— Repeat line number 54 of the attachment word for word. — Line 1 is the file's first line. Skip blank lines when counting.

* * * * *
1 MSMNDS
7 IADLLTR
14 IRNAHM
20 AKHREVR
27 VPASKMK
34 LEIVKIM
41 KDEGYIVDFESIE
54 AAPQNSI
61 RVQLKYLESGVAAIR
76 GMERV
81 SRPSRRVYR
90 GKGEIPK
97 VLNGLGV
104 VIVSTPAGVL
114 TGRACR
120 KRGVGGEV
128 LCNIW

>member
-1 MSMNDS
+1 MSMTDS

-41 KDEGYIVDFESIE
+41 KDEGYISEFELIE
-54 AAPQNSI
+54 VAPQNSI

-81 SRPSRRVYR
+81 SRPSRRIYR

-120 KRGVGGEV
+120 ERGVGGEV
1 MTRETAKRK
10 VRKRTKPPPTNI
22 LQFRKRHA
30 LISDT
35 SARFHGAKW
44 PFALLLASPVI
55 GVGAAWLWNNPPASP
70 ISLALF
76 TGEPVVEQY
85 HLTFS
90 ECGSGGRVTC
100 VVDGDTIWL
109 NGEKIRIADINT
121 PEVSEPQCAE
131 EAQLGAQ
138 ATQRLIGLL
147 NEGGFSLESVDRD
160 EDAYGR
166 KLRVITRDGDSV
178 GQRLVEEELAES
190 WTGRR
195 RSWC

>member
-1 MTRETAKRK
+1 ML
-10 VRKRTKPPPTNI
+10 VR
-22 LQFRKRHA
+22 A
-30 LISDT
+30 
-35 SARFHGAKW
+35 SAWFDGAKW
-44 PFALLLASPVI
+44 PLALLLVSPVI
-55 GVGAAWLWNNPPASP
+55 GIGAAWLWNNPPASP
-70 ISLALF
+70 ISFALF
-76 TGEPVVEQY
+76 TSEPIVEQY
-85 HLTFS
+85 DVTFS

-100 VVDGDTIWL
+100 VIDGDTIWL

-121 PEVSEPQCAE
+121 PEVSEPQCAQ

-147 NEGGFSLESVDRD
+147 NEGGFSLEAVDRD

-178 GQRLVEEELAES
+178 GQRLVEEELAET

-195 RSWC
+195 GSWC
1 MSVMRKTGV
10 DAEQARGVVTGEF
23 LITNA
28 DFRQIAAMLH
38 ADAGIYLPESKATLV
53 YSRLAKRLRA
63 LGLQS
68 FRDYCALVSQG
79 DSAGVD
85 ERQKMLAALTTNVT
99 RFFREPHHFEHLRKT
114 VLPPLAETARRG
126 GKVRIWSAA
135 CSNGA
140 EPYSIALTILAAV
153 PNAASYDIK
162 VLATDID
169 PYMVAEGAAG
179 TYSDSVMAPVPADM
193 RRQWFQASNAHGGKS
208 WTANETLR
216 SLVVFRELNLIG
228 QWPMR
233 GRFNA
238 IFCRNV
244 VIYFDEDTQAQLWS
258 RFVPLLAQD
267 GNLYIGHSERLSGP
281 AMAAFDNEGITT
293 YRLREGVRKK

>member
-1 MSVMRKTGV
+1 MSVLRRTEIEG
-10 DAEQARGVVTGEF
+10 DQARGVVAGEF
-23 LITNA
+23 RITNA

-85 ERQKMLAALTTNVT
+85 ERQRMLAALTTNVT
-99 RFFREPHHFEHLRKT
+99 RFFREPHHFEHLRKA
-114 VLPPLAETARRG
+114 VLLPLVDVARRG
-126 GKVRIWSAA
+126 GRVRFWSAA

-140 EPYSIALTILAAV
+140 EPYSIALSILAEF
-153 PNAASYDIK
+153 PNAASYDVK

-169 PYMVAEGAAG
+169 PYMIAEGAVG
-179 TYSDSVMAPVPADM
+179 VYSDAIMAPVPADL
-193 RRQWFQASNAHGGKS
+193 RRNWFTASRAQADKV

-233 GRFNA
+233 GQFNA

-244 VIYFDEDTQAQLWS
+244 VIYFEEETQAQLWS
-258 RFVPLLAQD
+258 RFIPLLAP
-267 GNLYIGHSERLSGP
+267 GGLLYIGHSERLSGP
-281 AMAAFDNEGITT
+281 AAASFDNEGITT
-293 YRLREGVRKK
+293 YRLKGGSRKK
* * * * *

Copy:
-10 VRKRTKPPPTNI